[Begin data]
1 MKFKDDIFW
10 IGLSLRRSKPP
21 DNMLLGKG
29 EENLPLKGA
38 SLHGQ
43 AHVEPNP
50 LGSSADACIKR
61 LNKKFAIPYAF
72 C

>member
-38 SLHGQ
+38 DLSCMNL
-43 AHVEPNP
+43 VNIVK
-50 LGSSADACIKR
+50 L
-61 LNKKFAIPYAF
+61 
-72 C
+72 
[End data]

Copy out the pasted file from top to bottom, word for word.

1 MKFKDDIFW
10 IGLSLRRSKPP
21 DNMLLGKG
29 EENLPLKGA
38 SLHGQ
43 AHVEPNP
50 LGSSADACIKR
61 LNKKFAIPYAF
72 C

>member
-38 SLHGQ
+38 DLSCMNL
-43 AHVEPNP
+43 VNIVK
-50 LGSSADACIKR
+50 L
-61 LNKKFAIPYAF
+61 
-72 C
+72 